During an otherwise uneventful space walk, Hadfield’s vision in his left eye disappeared because something was stuck in it and zero-gravity conditions prevented his tears from washing it out. When the problem spread to his right eye, he was stuck, in a space suit and outside his shuttle, without any sight.

Thanks to the preparations Hadfield and his crew went through, however, he was able to complete the walk safely without succumbing to fear, and Chris’ telling of the tale was absolutely riveting. Plus, he plays guitar at the end and he actually has a pretty decent voice. When these talks hit YouTube later, this is one speech I’d call “can’t miss”

Ziauddin Yousafzai

The most moving talk of the opening night, by far, came from Ziauddin Yousafzai, the father of Malala Yousafzai, a Pakistani teenager who was shot at point blank range in 2012 in response to her activism around the education of women. Malala is world-famous for standing up to the Taliban’s regressive views of women’s role in society, and seeing her father articulate his philosophical views about the changing roles of women in muslim society brought an incredible context to Malala’s fight.

Through Ziauddin’s life he has seen women’s rights eroded by the Taliban. He has seen countless women, including his many sisters, be denied equal opportunities in life. Instead of caving in the face of danger, he allowed his daughter to attend the school at which he teaches and has encouraged her to be an outspoken critic the Taliban’s views towards woman and an advocate for for girls in the classroom.

The speech was powerful, ending with a standing ovation from the teary-eyed crowd, so be sure keep your eye out for this talk when it is released to the public.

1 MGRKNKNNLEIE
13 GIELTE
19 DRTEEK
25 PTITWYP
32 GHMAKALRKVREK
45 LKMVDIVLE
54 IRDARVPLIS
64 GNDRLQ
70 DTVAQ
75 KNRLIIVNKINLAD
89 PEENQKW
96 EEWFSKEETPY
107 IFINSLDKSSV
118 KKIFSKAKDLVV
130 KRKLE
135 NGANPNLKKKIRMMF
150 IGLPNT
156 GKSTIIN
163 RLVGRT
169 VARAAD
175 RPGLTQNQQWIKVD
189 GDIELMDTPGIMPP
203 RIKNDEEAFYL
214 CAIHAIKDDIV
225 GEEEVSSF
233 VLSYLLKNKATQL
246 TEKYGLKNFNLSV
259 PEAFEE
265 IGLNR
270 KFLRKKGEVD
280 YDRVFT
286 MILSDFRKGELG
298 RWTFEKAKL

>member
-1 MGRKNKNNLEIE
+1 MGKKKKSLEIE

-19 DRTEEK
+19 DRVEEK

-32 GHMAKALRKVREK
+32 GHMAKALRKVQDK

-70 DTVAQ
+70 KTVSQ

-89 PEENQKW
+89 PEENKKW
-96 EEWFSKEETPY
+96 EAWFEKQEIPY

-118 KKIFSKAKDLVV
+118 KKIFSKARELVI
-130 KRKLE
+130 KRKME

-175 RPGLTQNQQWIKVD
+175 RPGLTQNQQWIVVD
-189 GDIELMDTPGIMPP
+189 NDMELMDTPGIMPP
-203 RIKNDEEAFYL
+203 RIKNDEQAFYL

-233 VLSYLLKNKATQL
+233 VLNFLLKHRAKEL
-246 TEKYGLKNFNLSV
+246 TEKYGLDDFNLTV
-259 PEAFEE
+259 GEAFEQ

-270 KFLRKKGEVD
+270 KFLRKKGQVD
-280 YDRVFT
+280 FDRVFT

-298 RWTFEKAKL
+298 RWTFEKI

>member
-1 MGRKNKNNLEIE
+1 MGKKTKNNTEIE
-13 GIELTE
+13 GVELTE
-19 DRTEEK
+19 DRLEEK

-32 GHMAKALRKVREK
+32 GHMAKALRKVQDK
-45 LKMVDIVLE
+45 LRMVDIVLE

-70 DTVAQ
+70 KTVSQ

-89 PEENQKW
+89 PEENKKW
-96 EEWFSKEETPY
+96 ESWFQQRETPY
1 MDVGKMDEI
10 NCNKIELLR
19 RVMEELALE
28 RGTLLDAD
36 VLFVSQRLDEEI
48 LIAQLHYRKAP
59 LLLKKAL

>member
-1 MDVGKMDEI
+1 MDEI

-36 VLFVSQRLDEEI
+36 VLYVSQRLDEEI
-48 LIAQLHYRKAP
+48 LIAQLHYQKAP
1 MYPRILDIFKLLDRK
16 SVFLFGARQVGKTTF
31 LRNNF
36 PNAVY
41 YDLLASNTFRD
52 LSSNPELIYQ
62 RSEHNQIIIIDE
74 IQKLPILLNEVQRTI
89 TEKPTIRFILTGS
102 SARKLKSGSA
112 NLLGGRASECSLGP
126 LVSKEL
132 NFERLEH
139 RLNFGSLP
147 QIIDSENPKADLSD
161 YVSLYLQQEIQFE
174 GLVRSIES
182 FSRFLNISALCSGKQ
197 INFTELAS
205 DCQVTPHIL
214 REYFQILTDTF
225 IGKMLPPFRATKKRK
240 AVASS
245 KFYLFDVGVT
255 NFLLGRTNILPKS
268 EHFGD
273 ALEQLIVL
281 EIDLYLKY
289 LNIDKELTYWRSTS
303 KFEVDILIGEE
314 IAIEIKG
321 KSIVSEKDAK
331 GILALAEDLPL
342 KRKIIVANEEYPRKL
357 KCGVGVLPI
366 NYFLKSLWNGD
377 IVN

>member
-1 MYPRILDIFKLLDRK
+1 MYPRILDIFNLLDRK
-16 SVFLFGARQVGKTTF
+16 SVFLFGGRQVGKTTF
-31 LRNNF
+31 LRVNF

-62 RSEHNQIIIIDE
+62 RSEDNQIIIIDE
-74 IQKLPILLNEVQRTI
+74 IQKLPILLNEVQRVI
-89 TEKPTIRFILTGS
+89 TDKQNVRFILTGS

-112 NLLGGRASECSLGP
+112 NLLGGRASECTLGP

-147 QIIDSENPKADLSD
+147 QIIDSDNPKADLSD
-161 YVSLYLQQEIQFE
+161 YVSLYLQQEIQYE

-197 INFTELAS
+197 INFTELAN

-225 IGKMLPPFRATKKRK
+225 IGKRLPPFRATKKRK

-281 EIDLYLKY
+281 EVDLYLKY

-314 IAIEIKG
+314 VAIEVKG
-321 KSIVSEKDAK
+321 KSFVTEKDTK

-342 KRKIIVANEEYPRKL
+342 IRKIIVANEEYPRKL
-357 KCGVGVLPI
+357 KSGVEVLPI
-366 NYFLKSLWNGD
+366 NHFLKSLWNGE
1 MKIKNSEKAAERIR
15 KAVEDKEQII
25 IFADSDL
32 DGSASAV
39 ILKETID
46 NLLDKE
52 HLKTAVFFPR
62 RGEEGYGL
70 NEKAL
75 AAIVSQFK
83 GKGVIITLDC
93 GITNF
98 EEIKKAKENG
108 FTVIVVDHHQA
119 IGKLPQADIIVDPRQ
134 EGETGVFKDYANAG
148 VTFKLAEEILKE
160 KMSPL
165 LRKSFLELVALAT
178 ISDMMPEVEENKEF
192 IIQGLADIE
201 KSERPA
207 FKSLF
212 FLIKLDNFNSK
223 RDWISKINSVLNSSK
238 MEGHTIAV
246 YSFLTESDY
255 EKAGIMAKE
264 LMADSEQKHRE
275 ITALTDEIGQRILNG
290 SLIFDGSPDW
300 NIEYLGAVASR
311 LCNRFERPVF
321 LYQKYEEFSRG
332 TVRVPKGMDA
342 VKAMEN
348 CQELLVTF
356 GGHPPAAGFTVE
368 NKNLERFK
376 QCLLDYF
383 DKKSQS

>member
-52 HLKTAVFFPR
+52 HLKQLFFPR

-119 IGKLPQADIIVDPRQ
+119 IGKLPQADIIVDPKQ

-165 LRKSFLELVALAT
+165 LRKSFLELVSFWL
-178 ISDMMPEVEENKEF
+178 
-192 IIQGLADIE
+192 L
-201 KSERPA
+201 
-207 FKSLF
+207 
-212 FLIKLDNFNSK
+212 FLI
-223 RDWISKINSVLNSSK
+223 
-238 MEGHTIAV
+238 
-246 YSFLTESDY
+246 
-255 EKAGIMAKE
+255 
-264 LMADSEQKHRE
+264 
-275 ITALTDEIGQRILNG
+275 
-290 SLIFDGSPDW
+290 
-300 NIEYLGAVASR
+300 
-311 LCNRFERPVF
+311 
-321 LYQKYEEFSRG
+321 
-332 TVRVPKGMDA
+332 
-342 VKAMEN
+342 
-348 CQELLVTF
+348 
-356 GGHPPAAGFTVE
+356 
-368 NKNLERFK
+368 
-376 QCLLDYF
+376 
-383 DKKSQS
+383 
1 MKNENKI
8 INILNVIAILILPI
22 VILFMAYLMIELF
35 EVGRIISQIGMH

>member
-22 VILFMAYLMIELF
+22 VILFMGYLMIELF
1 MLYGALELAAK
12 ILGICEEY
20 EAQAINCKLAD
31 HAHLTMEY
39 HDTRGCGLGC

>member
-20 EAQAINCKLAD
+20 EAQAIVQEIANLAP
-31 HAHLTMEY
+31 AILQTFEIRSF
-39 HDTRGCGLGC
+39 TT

Honoring Richard Saul Wurman

Although British technologist and writer Chris Anderson curated the 2014 TED event, the original founder of the conference, Richard Saul Wurman, was on-hand for the festivities. In the spirit of the event’s short talks and varied formats, he spoke for a few minutes before ceding the stage to the final guest.

Mark Ronson

Closing out the night, DJ and record Mark Ronson producer literally remixed TED, linking video clips to his turntables and creating original songs from the TED intro music used on YouTube. He also talked extensively about sampling and remixing in his industry (drawing on his production work for Amy Winehouse, among others) and showed how 1985’s “La Di Da Di” by Doug E. Fresh and Slick Rick hasn’t just been sampled hundreds of times, it has been been completely transformed, mutated, and re-imagined by countless artists including Snoop Dogg, Notorious B.I.G., and even Miley Cyrus. For fun, check out the Wikipedia page for the song, where dozens more remixes or references have been catalogued.

All photos included in this article, including the featured image, are courtesy of the TED Conference (via Flickr)